? Moving Expenses: One of the biggest costs associated with relocating is the price tag to move. When you contact movers, the cost may be more than you anticipate and act as a sudden jolt. Numerous companies offer smart deals that help families relocate from one area to another.  Ordinarily, there services include packing and unloading your belongings, and a few businesses take care of setting up the belongings in the new house as instructed.

? Friends & Family: When you're single, it's quite easy to pick up and move to another city or country. However, when you have a family or children, the choice is more perplexing. In the event that you have a spouse, consider his or her occupation prospects. If he/she has a great job with considerable perks, benefits and potential for growth, it may not be the perfect time to move. If you have children, it is a smart decision to look into the surrounding school districts in your prospective area and vet out the best possible option for your children… they are the future.


All in all, relocating can be stressful feat for many but if you plan accordingly and consider the above factors, you should be able to somewhat enjoy the adventure!

People should keep in mind some very salient factors that could influence the decision to relocate. Without considering the above-mentioned guidelines, a decision to relocate could be an unfruitful one.


Logan Holle
Real Estate Advisor

Posted in
Oct. 7, 2016

4 Things Homeowners Should Consider Before Trying to Sell FSBO

4 Things Homeowners Should Consider Before Trying to Sell FSBO

Everyone knows the saying, ‘there’s an app for everything.’ This is even true for selling homes. With apps like Zillow, Redfin, and Trulia on the market, more homeowners are attempting to sell their own homes by cutting out the real estate agent. While this may seem like it’s saving the seller money, in the long run, it won’t and it’s actually much easier and more beneficial to work with a real estate professional instead of putting the home up FSBO (For Sale By Owner).


1. Price matters. This is a mistake that is commonly made by sellers trying to market their home FSBO – the homeowner will overprice the home, thinking that it is worth more than it actually is resulting in an exhausted listing that no homebuyer is excited to view. On the flip side of that, some homeowners undervalue their homes and end up trying to sell them for much less than they are actually worth. This typically happens because homeowners don’t have access to the information regarding market data and comparable homes in the neighborhood that real estate professionals do. Hiring an agent can mean getting the value that the home is actually worth instead of trying to price the property themselves and ending up with money left on the table.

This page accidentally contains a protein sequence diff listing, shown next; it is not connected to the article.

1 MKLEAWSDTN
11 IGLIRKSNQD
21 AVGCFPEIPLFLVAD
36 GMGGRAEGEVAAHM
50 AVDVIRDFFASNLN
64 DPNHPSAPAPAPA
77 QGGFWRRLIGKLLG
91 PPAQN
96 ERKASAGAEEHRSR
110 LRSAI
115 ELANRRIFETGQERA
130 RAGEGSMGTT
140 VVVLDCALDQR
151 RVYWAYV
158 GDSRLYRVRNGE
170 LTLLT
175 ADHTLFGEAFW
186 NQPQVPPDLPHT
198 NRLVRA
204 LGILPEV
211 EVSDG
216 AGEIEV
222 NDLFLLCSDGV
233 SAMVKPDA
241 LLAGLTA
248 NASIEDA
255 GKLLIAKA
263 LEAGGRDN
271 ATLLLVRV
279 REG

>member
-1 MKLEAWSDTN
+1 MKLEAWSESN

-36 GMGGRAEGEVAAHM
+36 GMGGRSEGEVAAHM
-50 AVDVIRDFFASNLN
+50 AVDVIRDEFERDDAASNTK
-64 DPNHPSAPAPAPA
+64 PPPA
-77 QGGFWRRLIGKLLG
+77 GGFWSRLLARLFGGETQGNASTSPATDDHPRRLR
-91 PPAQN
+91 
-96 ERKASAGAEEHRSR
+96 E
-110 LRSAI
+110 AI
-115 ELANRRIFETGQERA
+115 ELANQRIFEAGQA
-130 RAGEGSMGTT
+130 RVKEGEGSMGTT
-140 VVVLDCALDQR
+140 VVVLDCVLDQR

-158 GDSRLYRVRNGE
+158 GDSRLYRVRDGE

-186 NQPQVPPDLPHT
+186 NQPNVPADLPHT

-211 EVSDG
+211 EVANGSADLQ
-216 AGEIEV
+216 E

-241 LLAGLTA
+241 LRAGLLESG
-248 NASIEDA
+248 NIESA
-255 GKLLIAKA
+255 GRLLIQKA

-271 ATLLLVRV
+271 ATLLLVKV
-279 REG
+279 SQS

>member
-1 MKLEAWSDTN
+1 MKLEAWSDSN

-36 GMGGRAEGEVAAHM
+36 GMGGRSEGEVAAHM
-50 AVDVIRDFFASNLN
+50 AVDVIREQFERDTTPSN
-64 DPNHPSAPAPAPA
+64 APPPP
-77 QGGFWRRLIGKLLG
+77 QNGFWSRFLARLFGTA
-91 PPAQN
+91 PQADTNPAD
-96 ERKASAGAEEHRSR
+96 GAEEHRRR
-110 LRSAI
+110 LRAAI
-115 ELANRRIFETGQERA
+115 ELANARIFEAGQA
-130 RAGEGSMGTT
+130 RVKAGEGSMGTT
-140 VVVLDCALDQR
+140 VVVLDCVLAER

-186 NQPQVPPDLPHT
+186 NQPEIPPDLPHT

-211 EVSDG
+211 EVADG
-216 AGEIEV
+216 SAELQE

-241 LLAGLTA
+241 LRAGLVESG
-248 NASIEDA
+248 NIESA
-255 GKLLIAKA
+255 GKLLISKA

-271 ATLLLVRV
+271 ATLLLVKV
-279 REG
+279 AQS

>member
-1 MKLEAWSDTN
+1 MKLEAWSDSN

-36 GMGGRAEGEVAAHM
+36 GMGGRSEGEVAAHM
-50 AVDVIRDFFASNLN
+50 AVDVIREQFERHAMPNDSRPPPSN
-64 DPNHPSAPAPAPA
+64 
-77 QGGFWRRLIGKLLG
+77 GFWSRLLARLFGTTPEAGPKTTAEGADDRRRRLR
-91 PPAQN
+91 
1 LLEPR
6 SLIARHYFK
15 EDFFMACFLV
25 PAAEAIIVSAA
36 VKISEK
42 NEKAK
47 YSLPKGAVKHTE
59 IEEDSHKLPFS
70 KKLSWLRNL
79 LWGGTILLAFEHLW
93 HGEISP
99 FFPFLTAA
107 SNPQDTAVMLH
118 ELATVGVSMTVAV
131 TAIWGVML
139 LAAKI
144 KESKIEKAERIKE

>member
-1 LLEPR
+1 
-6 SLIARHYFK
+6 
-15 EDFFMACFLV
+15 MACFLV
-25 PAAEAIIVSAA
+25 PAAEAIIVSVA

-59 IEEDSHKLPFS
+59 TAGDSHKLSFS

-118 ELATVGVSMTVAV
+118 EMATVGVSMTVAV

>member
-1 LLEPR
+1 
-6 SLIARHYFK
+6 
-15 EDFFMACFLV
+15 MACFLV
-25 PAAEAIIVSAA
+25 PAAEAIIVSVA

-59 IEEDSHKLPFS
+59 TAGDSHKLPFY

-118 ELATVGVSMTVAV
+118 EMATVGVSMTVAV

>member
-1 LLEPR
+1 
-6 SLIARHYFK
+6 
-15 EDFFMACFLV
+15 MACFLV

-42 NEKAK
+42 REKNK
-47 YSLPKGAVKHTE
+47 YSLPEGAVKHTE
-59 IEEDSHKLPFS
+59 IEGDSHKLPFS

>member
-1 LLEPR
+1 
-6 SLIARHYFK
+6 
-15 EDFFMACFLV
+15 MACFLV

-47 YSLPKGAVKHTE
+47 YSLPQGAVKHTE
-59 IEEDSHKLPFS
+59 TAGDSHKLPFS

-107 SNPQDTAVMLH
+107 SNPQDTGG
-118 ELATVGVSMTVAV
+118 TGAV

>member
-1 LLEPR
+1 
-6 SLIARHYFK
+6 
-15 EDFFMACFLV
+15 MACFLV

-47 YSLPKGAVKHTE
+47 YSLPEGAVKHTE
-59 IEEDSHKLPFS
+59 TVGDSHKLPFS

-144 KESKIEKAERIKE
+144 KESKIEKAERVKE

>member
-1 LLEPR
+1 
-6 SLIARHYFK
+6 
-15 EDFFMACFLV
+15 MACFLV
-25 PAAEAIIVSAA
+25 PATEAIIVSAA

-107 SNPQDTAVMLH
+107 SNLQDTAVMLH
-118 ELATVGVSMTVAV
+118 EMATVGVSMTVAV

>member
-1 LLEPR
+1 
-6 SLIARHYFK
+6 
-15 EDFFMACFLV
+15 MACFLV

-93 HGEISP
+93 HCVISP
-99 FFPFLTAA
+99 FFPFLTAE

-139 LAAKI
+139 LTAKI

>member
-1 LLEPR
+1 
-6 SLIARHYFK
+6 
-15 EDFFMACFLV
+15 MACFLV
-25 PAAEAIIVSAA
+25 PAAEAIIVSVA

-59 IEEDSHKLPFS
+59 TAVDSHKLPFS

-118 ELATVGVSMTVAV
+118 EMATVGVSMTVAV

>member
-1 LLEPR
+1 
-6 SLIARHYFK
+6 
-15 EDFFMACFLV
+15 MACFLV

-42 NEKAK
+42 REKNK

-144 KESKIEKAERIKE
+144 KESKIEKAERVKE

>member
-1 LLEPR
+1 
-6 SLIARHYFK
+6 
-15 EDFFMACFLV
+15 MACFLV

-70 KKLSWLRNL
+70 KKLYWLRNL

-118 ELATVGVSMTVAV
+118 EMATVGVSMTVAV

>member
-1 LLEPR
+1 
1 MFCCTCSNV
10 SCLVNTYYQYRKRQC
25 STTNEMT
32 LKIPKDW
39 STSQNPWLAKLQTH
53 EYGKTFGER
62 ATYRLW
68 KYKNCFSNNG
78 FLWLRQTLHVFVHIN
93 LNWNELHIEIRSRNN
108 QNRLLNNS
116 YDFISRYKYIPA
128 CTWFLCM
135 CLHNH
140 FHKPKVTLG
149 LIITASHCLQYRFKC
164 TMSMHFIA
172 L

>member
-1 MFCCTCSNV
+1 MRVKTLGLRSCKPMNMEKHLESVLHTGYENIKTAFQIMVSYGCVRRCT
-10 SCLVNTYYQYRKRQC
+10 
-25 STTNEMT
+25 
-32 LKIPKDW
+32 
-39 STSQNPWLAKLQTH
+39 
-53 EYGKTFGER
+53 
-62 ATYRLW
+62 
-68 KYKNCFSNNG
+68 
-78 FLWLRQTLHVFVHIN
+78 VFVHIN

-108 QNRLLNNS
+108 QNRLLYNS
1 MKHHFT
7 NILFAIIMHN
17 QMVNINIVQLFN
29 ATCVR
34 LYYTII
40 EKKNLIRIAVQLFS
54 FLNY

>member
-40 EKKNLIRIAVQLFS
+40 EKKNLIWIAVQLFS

2. Marketing matters. It may seem to a seller like they are getting the proper exposure needed by posting to Zillow, Trulia, Redfin, Craigslist and in some cases paying a small fee to add it to the MLS (Multiple Listing Service) feed but in reality that is not full exposure. In today’s world, we are glued to our mobile devices and spend more than enough time on Social Media outlets. By having your property marketed to a highly targeted audience on social media, it guarantees a certain number of views and exposure to your specific property. Not only that but in most cases Real Estate teams market far more than the traditional For Sale By Owner through time-tested advertising means such as direct mail, print advertising, online ad space, cold-calling neighbors to bring awareness and ultimately a full-time professional working day-in and day-out to ensure your needs are taken care of. All in all, the more marketing and targeted reach the property is exposed to the better the chances are for an owner to sell the home for its true value (or a little more)!


3. Paperwork matters. To obtain top dollar for your home there is typically a lot of paperwork and negotiation involved with the sale and purchase of a new home. No one wants to feel like they are selling themselves short. Both the buyer and seller should walk away from the transaction feeling like they gained something rather than lost something. In a lot of cases with FSBO, someone walks away from the deal unhappy and for various reasons are not able to refute it later because they did not fill out the correct paperwork, or they hadn’t filled it out correctly. Real estate agents understand and study the in’s and out’s of all contractual agreements during the transaction to ensure the best possible result for their client. More often than not, homeowners that sell for sale by owner find that it becomes extremely time consuming resulting in an eerie feeling of uncertainty about whether they are representing themselves correctly or not.


4. Legal matters. For about the same reason as the paperwork but diving a little more in depth would be that if something DOES go wrong with the transaction, homeowners want to be sure that they have the necessary knowledge and papers completed to handle the situation amicably before it becomes a legal matter. Real estate agents make certain that all paperwork is filled out correctly ensuring the security of their client before anything becomes a legal issue for either party involved.

-- Logan Holle

Logan Holle is a real estate agent that specializes in Phoenix area real estate.